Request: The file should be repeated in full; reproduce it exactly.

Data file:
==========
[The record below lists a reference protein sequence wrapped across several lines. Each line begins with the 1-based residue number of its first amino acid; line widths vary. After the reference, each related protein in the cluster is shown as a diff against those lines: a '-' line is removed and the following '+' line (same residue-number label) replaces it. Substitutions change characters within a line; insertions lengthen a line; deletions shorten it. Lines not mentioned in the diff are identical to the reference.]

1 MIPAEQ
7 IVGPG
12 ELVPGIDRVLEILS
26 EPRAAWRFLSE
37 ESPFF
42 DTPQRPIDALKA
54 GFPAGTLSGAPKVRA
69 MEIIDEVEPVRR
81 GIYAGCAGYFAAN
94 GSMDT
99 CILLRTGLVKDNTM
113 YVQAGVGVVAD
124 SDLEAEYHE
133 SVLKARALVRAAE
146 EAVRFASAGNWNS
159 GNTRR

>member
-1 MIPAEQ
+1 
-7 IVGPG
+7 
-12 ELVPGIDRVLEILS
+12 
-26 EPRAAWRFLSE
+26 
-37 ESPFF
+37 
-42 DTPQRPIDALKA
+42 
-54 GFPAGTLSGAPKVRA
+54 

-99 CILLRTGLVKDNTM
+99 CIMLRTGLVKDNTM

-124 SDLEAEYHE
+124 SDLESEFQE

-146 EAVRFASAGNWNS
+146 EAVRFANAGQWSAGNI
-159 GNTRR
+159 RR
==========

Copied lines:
[The record below lists a reference protein sequence wrapped across several lines. Each line begins with the 1-based residue number of its first amino acid; line widths vary. After the reference, each related protein in the cluster is shown as a diff against those lines: a '-' line is removed and the following '+' line (same residue-number label) replaces it. Substitutions change characters within a line; insertions lengthen a line; deletions shorten it. Lines not mentioned in the diff are identical to the reference.]

1 MIPAEQ
7 IVGPG
12 ELVPGIDRVLEILS
26 EPRAAWRFLSE
37 ESPFF
42 DTPQRPIDALKA
54 GFPAGTLSGAPKVRA
69 MEIIDEVEPVRR
81 GIYAGCAGYFAAN
94 GSMDT
99 CILLRTGLVKDNTM
113 YVQAGVGVVAD
124 SDLEAEYHE
133 SVLKARALVRAAE
146 EAVRFASAGNWNS
159 GNTRR

>member
-1 MIPAEQ
+1 
-7 IVGPG
+7 
-12 ELVPGIDRVLEILS
+12 
-26 EPRAAWRFLSE
+26 
-37 ESPFF
+37 
-42 DTPQRPIDALKA
+42 
-54 GFPAGTLSGAPKVRA
+54 

-99 CILLRTGLVKDNTM
+99 CIMLRTGLVKDNTM

-124 SDLEAEYHE
+124 SDLESEFQE

-146 EAVRFASAGNWNS
+146 EAVRFANAGQWSAGNI
-159 GNTRR
+159 RR